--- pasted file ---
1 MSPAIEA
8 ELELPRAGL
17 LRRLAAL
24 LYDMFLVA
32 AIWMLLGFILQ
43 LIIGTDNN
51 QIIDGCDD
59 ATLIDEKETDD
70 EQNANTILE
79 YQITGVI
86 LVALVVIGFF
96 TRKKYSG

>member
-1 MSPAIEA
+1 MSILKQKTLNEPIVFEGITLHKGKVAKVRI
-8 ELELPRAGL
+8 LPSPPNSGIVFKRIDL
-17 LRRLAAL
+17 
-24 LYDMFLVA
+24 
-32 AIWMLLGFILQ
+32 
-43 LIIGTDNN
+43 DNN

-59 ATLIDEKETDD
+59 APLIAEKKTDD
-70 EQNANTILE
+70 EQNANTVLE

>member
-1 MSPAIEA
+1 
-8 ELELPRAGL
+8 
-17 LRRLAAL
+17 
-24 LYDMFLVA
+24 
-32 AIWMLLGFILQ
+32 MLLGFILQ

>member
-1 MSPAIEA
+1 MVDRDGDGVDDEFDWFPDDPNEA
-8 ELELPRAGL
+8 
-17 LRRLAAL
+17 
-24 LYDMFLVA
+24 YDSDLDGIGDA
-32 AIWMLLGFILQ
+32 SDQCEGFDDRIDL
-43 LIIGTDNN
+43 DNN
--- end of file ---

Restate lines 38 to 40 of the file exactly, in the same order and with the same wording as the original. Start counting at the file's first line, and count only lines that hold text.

+24 
-32 AIWMLLGFILQ
+32 MLLGFILQ